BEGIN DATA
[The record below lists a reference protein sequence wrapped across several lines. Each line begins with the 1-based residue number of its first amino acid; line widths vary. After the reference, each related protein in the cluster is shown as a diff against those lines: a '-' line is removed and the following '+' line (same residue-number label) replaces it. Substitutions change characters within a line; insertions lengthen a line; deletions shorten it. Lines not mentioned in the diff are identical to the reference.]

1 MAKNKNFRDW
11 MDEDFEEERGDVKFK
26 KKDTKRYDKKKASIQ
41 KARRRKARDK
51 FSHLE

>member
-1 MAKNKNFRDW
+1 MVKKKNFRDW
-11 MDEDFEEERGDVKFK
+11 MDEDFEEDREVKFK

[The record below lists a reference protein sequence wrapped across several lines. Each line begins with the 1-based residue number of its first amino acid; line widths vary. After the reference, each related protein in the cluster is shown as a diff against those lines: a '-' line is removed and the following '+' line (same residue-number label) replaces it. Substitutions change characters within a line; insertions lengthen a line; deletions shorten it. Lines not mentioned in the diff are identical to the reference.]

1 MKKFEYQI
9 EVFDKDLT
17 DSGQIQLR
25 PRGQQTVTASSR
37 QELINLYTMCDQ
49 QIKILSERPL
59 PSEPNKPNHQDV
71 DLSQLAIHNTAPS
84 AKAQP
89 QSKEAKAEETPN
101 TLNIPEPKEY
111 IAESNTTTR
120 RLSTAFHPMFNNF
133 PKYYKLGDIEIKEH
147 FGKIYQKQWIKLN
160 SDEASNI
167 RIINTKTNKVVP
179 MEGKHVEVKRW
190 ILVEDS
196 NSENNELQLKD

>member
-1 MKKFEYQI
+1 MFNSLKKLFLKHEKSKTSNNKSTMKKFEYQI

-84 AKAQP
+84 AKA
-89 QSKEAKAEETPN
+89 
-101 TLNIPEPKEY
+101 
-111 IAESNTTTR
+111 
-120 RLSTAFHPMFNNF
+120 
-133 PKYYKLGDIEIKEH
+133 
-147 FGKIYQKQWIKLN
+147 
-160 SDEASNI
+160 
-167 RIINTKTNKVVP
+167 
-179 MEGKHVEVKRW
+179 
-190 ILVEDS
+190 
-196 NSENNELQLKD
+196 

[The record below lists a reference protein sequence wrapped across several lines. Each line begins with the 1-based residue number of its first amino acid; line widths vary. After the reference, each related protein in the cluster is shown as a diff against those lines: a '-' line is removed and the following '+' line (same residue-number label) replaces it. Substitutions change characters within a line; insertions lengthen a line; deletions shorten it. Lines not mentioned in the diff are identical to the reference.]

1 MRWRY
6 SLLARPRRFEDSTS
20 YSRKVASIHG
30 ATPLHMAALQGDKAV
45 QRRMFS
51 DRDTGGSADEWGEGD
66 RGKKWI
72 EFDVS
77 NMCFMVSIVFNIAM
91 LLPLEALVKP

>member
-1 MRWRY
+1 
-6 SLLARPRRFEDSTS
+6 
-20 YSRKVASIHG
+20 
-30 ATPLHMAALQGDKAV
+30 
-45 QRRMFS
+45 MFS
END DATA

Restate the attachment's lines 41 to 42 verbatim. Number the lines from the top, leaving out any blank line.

+101 
-111 IAESNTTTR